Posted on Aug 21, 2020
Much to the delight of the airline industry, from 4am on Saturday Britons returning home from Croatia will be obliged to quarantine for 14 days. This has led to a scramble for seats, and an inflation in prices as airlines profiteer on the backs of the misfortune of their clients.
British Airways, once a proud national carrier which set the highest of standards, has now been described as being "more like Ryanair". It was indeed compared to Ryanair in a recent Which? report stating "Passengers rate Ryanair worst airline, with British Airways not far behind".
Now owned by international holding group IAG, the airline has reportedly raised its prices from £42 to £275 for the last flights out of Zagreb before the UK quarantine requirements are imposed.
A flight on Lufthansa's flight LH6009, departing from Zagreb at 15.05, however, if booked at 10.34 on the morning of departure, would have cost an eye-watering €1844.47 (£1655.64).
Similar Lufthansa flights booked for the following Friday were on offer for £299.37 (€333.53).
Many consider it questionable that airlines that benefited from state bail-outs (officially known as "recapitalisation") during the COVID-19 pandemic - Lufthansa received some €6 billion - should be permitted to profiteer so outrageously from the misfortunes of the same taxpayers whose money kept them afloat.
Families holidaying in Croatia would have had little choice but to pay the inflated prices as the quarantine requirement would have meant their children would have been unable to return to school in September.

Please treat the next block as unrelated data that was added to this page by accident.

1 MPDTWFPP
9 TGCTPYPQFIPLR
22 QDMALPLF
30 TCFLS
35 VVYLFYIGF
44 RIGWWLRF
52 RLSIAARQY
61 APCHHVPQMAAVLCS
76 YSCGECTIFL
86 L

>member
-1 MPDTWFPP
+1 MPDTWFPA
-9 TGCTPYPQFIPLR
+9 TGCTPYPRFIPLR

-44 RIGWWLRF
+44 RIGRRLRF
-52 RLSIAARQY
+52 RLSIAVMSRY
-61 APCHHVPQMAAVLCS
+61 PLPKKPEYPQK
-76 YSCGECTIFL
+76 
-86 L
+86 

The two airlines mentioned above are not the only ones to profit in such a way: similar behaviour by air, sea, and rail carriers was also reported by travellers after Belgium and France were added to the list of countries from which travellers must quarantine.
The UK government's handling of the situation has also attracted much criticism.
What we are trying to do in our constant dialogue with the British Government on this particular measure of quarantine is to somehow see whether it would be possible, something that other countries do, to have a more nuanced approach.
Croatia is divided into 20 counties, only two of which have shown a significant spike in new infections. Germany, for example, has introduced restrictions only for those two counties.
Image: Von TJDarmstadt - D-AIXI LH A359 Dortmund.jpg, CC BY 2.0, https://commons.wikimedia.org/...
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